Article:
Wolf Hollow is a middle grade novel written by Lauren Wolk. This book had been on my radar since before it was published, and I finally got around to reading it a couple of weeks ago.
Annabelle lives with her family in a small Pennsylvania town called Wolf Hollow. The year is 1943, and there is a war going on, but life is relatively peaceful in their bucolic corner. That changes when Betty Glengarry is sent to Wolf Hollow to live with her grandparents. It is known that Betty was sent away because of her behavior, and instead of changing her ways in her new surroundings, she bullies Annabelle and her brothers.
Betty proves that she is conniving and manipulative when she begins to blame Toby for acts that she has committed. Toby was not born in Wolf Hollow, but he has been living in the countryside around the town for several years. He lives like a hermit, and keeps his interactions with other people to a minimum. He has always been a benign presence, but Betty’s claims call his trustworthiness into question. When Betty disappears, Toby is implicated. Read more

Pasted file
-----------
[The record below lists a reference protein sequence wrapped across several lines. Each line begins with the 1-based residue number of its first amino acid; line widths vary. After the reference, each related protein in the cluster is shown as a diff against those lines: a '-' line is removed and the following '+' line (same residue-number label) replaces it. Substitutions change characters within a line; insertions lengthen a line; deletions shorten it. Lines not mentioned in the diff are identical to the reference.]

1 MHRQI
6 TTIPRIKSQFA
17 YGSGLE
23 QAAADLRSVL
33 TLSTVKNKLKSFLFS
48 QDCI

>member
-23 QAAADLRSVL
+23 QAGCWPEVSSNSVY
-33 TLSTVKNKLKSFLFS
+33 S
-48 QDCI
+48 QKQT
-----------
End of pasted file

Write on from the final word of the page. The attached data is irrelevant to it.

When I found Girl in the Blue Coat at my town library, I was pleased because I could take it home right away without having to make a request through the library network.
Girl in the Blue Coat was written by Monica Hesse. This is a World War II novel, which seems to be a popular setting lately. Hanneke lives in occupied Holland. She is done with school, and has a rather bland and unassuming job. This is, however, only a front- she is really helping transport black market goods around Amsterdam and delivering them to whoever is willing to pay her boss’s prices. You would be surprised what people would pay for chocolate or other coveted goods.